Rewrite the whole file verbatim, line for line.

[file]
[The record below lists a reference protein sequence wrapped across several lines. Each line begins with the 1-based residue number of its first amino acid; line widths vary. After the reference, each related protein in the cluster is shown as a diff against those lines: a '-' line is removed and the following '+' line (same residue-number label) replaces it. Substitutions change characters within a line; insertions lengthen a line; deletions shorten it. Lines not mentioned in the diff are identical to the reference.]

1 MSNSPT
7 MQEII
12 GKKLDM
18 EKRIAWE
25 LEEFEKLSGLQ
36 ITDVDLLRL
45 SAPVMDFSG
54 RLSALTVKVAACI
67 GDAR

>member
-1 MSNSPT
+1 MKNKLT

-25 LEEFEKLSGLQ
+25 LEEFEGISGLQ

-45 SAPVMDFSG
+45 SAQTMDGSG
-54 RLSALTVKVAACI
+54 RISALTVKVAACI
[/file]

[The record below lists a reference protein sequence wrapped across several lines. Each line begins with the 1-based residue number of its first amino acid; line widths vary. After the reference, each related protein in the cluster is shown as a diff against those lines: a '-' line is removed and the following '+' line (same residue-number label) replaces it. Substitutions change characters within a line; insertions lengthen a line; deletions shorten it. Lines not mentioned in the diff are identical to the reference.]

1 MSNSPT
7 MQEII
12 GKKLDM
18 EKRIAWE
25 LEEFEKLSGLQ
36 ITDVDLLRL
45 SAPVMDFSG
54 RLSALTVKVAACI
67 GDAR

>member
-1 MSNSPT
+1 MKNKLT

-25 LEEFEKLSGLQ
+25 LEEFEGISGLQ

-45 SAPVMDFSG
+45 SAQTMDGSG
-54 RLSALTVKVAACI
+54 RISALTVKVAACI